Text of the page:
The German air force is to reinstate its lapsed signals intelligence (SIGINT) capability from later this decade, after Berlin’s BAAINBw procurement agency signed for the conversion of three Bombardier Global 6000 business jets.
The Persistent German Airborne Surveillance System – or Pegasus – procurement was confirmed on 29 June. Prime contractor Hensoldt will be responsible for providing sensors and mission equipment, with Lufthansa Technik to modify the Canadian-built aircraft for the intelligence-gathering role.
“The first system is scheduled to be deployed in 2026, and completion of deliveries in 2028,” the BAAINBw says. Its order also includes related equipment and a training system.
Germany employed Dassault-Breguet Altantics for SIGINT tasks before retiring the type in June 2010. It had planned to replace these with Northrop Grumman EuroHawk unmanned air vehicles developed in conjunction with the then-EADS, but abandoned the acquisition in 2013 after significant investment and a prototype aircraft being produced and flown.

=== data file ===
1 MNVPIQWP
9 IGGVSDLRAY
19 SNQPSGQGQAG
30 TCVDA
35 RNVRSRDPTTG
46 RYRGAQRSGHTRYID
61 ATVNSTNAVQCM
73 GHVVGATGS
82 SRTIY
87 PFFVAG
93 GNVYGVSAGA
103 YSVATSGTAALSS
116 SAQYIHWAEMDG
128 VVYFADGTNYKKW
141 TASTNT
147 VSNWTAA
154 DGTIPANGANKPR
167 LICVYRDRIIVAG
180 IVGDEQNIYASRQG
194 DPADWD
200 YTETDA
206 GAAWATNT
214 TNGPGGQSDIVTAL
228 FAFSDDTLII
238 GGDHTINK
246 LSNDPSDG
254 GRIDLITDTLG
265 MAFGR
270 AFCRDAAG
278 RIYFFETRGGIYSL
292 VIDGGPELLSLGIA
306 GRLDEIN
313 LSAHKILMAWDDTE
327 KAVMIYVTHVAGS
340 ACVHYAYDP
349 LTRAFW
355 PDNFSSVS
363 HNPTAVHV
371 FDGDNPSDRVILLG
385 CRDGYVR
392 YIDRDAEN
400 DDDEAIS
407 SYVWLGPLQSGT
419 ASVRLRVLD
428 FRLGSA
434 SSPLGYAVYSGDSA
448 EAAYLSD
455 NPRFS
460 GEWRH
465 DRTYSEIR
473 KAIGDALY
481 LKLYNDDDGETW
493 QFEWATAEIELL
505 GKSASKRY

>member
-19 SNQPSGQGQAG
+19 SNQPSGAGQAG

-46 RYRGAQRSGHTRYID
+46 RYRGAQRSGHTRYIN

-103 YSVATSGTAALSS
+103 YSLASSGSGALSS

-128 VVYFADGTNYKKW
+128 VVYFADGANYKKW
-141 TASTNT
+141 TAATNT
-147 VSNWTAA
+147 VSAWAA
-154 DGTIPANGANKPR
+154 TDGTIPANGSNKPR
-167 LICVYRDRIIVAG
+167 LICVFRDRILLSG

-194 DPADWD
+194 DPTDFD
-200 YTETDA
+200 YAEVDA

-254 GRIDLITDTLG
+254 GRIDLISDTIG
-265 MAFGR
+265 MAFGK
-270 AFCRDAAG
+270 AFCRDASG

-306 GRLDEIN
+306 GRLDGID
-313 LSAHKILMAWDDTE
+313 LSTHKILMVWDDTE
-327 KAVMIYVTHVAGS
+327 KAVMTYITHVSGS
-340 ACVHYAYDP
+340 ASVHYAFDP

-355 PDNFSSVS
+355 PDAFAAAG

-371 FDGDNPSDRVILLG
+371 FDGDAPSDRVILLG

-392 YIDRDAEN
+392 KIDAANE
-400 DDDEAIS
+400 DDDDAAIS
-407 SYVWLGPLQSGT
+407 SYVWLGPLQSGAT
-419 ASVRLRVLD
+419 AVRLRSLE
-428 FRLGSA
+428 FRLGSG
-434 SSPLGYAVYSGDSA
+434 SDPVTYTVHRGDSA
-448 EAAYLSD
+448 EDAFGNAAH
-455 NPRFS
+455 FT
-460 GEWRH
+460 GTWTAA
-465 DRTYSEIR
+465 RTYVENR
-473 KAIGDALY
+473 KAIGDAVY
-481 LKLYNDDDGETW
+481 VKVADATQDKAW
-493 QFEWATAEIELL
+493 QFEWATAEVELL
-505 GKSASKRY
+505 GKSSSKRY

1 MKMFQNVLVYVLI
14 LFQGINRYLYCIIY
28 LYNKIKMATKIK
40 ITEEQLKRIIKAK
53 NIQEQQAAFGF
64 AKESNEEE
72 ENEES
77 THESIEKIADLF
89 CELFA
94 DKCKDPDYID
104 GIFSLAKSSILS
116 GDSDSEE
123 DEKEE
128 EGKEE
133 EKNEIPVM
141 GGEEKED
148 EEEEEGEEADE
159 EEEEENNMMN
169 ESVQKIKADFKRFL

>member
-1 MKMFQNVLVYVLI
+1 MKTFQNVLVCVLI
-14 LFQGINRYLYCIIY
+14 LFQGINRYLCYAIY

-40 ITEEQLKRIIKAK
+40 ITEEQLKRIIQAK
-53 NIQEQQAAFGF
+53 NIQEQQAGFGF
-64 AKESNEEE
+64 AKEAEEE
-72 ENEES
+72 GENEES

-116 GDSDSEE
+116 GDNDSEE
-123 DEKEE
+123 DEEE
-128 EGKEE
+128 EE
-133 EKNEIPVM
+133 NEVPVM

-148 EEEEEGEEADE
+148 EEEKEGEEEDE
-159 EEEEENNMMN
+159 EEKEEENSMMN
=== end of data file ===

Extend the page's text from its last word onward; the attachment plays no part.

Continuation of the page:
“This [SIGINT] skill gap, which has existed for 11 years, is closed with the contract now agreed,” the BAAINBw says.
The German air force already operates a trio of Global 6000s for VIP transport duties, with these all approximately two years old, Cirium fleets data shows.